UC Berkeley and 11 other California institutions will share $271 million in state bond funds slated for construction of stem cell research labs, the California Institute for Regenerative Medicine announced last week. Berkeley’s share will be $20.1 million, with total costs to get the campus facility up and running within two years estimated at $92.6 million.
The funds come from bonds authorized by California voters in 2004 when they passed Proposition 71, a measure enacted after the President George W. Bush announced a cutoff of federal funds for research involving new stem cell lines.
With science journalism reporting promising hints that stem cells research offers hope for congenital and genetic disorders and conditions such as Alzheimer’s, 59 percent of California voters supported the measure to authorize $3 billion in bonds.
“This will go a long way toward medical research that could save lives and improve them for people with chronic diseases,” said Gov. Arnold Schwarzenegger in a prepared statement released Wednesday.
Berkeley’s Stem Cell Center unites researchers from the university, Lawrence Berkeley National Laboratory and Children’s Hospital Oakland Research institute. [http://stemcellcenter.berkeley.edu/]
Director of the center is bioengeering professor Randy Schekman, who also organized the Academic Senate support for the Energy Biosciences Institute, the $500 million research program funded by British oil company BP, which has as its focus the creation of transportation fuels from genetically modified plants and microbes.
The bond funding will pay for part of the cost of two floors of new lab facilities to be constructed in the Li Ka Shing Center for Biomedical and Health Sciences, which is replacing the demolished Earl Warren Jr. Hall, according to a press release by Robert Sanders of the university’s media relations office.
Total cost of the new facilities is expected to reach $78.6 million, Sanders said.
Additional funds will come from Li Ka-Shing, the Hong Kong shipping magnate who gave $40 million to construct the building, as well as other private and government sources.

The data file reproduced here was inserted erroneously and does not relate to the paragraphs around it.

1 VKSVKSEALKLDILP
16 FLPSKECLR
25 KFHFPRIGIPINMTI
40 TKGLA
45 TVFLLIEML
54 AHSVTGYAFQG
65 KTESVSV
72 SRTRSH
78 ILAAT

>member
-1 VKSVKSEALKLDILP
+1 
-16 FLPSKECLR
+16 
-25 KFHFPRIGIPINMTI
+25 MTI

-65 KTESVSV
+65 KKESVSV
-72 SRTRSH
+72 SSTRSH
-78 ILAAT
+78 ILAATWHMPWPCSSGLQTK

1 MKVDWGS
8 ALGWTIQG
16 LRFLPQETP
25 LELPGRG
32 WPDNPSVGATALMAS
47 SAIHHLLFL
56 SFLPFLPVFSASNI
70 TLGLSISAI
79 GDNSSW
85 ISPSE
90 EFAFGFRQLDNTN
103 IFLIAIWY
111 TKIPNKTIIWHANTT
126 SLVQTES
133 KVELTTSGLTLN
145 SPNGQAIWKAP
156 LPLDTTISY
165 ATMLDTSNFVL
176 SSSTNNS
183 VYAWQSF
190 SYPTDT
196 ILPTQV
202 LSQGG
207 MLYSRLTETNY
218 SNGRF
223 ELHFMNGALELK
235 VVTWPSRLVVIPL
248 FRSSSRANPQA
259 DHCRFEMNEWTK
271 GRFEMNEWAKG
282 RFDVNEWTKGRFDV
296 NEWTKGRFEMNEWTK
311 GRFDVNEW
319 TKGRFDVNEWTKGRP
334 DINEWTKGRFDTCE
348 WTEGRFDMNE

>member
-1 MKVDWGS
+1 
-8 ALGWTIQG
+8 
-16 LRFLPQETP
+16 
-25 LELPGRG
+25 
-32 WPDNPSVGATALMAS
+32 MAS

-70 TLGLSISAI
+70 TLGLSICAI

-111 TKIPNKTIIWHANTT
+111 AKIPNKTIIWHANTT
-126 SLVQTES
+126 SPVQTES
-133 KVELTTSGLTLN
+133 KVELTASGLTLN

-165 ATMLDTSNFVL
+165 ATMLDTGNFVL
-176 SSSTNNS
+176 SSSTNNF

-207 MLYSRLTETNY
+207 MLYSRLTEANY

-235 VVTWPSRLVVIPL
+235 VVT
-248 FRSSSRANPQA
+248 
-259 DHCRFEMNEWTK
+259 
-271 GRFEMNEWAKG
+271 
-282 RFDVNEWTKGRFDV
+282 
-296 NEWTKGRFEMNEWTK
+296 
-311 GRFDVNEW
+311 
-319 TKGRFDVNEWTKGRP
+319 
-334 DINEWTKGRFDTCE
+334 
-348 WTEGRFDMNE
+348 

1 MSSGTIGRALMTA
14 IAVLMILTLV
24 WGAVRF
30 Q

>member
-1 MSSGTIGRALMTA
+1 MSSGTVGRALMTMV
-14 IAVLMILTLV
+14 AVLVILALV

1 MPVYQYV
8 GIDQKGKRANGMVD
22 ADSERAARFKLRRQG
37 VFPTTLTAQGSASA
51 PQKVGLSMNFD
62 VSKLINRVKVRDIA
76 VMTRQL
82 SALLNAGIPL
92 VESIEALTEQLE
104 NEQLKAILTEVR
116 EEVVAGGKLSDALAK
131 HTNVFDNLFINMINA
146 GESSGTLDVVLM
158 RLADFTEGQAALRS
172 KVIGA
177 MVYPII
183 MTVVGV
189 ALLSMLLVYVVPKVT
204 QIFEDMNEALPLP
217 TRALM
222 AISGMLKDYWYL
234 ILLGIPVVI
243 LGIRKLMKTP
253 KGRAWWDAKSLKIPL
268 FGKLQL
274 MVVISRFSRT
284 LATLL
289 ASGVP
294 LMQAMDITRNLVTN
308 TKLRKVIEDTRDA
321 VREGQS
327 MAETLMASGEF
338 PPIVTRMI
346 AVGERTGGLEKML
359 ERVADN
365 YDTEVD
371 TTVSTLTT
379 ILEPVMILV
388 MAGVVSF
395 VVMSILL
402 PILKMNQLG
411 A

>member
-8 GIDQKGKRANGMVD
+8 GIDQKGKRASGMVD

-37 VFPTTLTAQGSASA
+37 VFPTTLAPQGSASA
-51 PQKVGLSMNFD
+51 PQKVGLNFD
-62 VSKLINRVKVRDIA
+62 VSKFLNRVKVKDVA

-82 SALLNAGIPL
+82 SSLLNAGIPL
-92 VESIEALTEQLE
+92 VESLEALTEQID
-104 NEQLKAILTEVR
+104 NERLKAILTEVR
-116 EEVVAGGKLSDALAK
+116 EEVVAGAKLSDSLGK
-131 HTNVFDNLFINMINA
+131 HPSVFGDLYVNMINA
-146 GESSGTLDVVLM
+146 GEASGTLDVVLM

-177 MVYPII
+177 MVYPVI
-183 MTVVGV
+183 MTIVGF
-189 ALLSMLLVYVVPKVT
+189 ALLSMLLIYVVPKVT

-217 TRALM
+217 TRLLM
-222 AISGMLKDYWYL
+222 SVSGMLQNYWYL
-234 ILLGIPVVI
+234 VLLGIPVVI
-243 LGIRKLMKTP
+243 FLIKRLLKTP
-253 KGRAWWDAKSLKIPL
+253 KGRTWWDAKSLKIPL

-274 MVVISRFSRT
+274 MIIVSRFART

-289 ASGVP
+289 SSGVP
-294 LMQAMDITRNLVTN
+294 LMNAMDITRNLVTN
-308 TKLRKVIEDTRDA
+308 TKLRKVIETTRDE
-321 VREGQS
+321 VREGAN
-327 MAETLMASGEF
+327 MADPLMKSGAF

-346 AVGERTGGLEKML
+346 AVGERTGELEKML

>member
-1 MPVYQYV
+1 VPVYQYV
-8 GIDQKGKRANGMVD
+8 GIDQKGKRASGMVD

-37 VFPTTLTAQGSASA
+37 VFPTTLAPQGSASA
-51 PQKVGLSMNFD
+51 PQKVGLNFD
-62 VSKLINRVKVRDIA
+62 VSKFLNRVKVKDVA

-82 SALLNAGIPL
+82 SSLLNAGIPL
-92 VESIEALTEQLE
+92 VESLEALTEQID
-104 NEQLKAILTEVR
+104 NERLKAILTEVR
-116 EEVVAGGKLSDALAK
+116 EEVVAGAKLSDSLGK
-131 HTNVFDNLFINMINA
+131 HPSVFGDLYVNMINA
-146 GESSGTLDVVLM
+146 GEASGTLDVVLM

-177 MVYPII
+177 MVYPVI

The bond money was awarded by the Independent Citizens Oversight Committee, the 29-member panel that administers the bond funds for the California Institute for Regenerative Medicine (CIRM), the agency created by the ballot measure to oversee the research.
Berkeley’s grant fell into the second of three funding tiers. The largest award, $43.6 million, went to Stanford, which will create a $200 million new facility as one of one of seven CIRM institutes, the designation for facilities receiving up to $50 million.
Four other University of California campuses qualified for institute-level funding—San Francisco ($34.9 million), Irvine ($27.2 million), Davis ($20 million) and Los Angeles ($19.9 million)—as did the University of Southern California ($27 million) and the San Diego Consortium for Regenerative Medicine ($43 million).
Berkeley’s grant was one of two awards for CIRM Centers of Excellence, with grants of up to $25 million. The other recipient was the Buck Institute for Age Research in Novato, with $20.5 million.
Three UC campuses won third-tier CIRM Special Programs grants: Santa Cruz ($7.2 million), Merced ($4.4 million) and Santa Barbara ($3.2 million).
According to the CIRM’s announcement of the grants, the funds “will deliver nearly 800,000 square feet of facilities with researchers in the labs within two years.”